Toyota GT86 Heritage Edition: Driven


Call us juvenile if you will, but there was a great deal of excitement when the loud, lowered, stickered up Heritage Toyota GT86 was at PH. Doesn't it look fantastic?! Yes, as Gran Turismo and WRC nerds the original aim was for the Castrol car but there wasn't any disappointment when the Shelby inspired GT86 arrived.

That's some very pretty inspiration
That's some very pretty inspiration
This particular car is designed to evoke the look of the 2000GTs prepared by Carroll Shelby for the 1968 Sports Car Club of America production class championship. Shelby's work dropped 60mm (!) out of the ride height with new Koni springs and dampers and the engine was upped to 200hp through bigger pistons and a new head. The pair of GTs finished second and third in the championship that year. The winner? A pesky 911...

While all the Heritage GT86s have their own Motor Mode vinyl graphics and Rota wheels, the other modifications are identical; namely a Milltek Sport stainless steel exhaust and V-Maxx lowering springs, dropping the car by 40mm.

Yes, that Shelby
That drop is key to the entire experience with the car. The Heritage cars looked great as a collection at Goodwood but out in the real world of A6s, Qashqais and Golfs the Shelby seems impossibly low, hunkered to the ground and noticeably more aggressive than standard. The retro Rotas work a treat also, proving that Toyota really can pick good wheels for the '86 when required. For those aghast at the arch gap of a GT86 Primo, this more muscular and confident car will really appeal. It looks ace.

Yes the ride is stiff but look at it!
Yes the ride is stiff but look at it!
Then you'll hit the first speed bump and remember why people don't lower their cars this much. It's stiff. Really stiff. With the nose much lower too the car scrapes where experience of the standard car would suggest it wouldn't. Above walking pace it levels out a little and it becomes tolerable with time, but there's no escaping just how stiffly the '86 rides. It does look very good though... [Spotting a theme? - Ed.]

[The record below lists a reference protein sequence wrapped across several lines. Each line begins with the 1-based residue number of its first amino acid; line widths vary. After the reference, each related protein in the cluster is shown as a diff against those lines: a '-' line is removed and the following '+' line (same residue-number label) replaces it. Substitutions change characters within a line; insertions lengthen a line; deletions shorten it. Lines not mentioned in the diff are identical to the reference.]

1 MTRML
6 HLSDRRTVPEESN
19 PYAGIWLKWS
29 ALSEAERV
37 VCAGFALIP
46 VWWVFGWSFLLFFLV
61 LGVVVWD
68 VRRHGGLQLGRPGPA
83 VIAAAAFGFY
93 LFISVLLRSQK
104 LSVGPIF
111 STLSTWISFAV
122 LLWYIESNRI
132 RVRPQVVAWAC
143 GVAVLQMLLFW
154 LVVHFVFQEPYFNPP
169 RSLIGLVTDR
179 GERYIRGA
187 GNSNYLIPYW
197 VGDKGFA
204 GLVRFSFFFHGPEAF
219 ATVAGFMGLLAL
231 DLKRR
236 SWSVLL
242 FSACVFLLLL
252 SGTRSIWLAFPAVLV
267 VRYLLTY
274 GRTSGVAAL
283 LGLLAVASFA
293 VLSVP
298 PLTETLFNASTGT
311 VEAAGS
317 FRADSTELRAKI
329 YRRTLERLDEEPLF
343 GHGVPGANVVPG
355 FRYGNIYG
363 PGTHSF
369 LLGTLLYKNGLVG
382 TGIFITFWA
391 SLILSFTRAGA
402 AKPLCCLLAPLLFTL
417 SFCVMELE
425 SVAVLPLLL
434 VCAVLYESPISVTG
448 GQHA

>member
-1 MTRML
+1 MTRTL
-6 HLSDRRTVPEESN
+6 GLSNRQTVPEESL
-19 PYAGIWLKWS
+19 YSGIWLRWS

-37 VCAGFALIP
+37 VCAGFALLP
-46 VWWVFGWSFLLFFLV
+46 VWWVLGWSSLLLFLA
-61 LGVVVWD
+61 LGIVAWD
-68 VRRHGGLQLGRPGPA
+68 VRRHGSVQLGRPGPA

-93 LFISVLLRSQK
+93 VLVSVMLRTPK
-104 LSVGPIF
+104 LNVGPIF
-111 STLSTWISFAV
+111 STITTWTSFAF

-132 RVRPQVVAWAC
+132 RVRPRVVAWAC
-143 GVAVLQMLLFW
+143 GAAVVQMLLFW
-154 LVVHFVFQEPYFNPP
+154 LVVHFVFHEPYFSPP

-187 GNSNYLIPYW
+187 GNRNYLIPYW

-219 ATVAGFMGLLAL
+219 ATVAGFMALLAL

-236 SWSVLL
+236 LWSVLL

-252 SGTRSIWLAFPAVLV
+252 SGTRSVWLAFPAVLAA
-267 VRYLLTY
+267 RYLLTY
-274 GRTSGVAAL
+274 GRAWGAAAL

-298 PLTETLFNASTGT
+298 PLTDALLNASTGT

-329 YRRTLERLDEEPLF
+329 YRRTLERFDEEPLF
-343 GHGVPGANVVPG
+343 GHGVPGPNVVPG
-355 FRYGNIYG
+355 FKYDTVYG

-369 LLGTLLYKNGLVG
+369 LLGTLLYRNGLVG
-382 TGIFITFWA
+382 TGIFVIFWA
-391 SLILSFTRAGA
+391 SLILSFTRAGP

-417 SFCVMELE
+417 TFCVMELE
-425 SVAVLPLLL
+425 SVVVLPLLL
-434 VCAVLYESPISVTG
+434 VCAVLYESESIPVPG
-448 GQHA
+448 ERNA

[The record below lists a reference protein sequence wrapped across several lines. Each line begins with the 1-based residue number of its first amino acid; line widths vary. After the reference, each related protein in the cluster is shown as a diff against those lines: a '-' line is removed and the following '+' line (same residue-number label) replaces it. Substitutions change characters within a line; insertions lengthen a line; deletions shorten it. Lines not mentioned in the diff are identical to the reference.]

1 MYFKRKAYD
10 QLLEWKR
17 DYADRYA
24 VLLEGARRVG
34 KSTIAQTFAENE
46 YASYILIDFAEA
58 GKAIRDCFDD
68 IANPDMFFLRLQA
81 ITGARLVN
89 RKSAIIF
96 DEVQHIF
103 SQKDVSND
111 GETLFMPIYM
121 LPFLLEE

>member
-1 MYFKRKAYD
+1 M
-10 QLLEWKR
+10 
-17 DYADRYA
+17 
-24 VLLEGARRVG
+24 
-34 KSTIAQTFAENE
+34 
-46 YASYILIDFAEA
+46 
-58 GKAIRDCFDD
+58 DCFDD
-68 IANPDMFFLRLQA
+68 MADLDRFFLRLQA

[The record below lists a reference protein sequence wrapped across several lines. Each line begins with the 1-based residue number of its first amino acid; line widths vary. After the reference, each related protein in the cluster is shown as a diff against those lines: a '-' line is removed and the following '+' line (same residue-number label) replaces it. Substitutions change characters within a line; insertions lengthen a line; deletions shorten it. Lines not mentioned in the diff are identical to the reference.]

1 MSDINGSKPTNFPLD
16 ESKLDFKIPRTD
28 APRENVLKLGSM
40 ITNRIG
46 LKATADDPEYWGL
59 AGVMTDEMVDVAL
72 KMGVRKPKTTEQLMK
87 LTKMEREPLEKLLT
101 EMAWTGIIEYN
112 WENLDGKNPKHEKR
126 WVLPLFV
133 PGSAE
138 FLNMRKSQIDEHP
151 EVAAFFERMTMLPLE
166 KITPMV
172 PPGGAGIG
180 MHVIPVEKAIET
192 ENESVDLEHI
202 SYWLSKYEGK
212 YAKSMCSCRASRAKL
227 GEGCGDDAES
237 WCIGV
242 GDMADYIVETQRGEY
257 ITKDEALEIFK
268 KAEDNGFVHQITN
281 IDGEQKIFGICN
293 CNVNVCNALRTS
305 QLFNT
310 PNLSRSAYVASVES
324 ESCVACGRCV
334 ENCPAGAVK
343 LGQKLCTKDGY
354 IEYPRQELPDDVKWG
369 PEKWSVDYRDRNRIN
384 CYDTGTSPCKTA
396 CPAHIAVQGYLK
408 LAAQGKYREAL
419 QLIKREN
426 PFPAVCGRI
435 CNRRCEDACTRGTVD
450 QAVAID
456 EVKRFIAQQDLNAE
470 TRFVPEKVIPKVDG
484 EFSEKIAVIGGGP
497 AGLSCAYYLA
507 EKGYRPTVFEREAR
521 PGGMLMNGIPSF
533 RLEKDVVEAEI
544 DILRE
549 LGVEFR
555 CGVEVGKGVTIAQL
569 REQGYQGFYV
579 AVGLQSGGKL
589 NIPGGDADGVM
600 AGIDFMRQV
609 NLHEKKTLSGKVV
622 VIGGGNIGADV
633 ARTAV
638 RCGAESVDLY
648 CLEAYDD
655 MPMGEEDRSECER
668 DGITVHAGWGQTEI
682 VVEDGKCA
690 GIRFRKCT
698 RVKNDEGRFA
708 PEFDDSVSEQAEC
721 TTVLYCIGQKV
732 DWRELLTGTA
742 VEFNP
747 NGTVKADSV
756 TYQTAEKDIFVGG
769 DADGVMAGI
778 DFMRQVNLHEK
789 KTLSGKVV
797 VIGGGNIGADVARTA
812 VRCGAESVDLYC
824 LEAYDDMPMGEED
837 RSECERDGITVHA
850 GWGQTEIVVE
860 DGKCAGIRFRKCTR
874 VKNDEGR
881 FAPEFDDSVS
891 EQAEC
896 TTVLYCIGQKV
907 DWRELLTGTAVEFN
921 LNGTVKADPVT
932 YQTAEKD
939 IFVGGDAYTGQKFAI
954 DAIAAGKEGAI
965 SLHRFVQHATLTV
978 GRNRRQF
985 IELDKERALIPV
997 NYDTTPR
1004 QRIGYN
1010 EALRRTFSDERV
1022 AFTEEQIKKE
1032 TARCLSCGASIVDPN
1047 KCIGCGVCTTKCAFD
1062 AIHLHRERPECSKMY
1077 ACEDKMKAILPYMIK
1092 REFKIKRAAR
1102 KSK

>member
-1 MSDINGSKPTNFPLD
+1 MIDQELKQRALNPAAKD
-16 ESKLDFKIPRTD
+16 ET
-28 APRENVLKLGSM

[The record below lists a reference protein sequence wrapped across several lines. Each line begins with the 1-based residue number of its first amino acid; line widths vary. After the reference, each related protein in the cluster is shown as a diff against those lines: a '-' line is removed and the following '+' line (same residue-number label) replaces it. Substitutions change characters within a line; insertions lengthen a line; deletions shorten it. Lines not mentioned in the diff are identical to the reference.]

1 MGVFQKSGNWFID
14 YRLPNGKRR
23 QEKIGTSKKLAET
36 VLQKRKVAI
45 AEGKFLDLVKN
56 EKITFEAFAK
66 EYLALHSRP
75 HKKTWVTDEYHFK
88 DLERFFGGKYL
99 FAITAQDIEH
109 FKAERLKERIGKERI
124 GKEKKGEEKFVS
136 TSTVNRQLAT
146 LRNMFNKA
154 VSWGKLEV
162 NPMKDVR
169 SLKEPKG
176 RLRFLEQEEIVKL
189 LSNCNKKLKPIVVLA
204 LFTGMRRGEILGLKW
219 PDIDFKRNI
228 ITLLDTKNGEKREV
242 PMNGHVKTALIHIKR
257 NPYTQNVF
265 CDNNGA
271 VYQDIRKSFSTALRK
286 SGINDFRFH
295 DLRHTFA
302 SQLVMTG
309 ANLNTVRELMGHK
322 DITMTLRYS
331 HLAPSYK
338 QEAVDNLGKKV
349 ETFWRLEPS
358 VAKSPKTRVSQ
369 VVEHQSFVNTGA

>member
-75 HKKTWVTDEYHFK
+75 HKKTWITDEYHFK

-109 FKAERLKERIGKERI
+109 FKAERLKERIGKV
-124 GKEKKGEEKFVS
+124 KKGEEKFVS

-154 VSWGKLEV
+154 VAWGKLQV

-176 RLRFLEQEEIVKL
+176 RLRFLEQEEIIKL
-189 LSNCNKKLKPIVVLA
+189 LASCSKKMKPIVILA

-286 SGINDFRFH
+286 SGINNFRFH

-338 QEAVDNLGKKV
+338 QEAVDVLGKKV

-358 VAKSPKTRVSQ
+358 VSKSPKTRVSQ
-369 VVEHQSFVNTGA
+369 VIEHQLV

Furthermore, on the right bit of road the Heritage car changes direction with a sharpness that makes the standard car feel like an Avensis. Perhaps that's extending the point a bit far, but the combination of that much lower ride height and wider, grippier Conti SportContact 3 tyres means this '86 absolutely scythes through bends. All the weight feels below your ankles and so well controlled, the car egging you into ever greater entry speeds until it relinquishes. Which then highlights the lack of power...

Familiar refrain
On a dry road in the standard car it's difficult to adjust on throttle so it's damn near impossible in the Heritage car. It's more susceptible to being deflected by bumps as well. In this car it's much more about marvelling at the speed it will carry, then being left a little frustrated that there's not much to gain down the next straight. Even more than standard it's key to maintain momentum.

GT86 gets nasty. Sort of
GT86 gets nasty. Sort of
More positively, the Milltek exhaust is a welcome addition. It doesn't transform the car but it adds some voice to the hachi roku, giving big 'whooommps' on fast upshifts and the odd overrun crackle too. It doesn't boom at motorways revs or ever become intrusive, plus it makes the car feel more urgent; it revs more freely and seems to have released some additional power, though that could simply be the placebo effect of the noise. Sure, mothers with buggies will scowl at how loud it is around town but it's a price worth paying.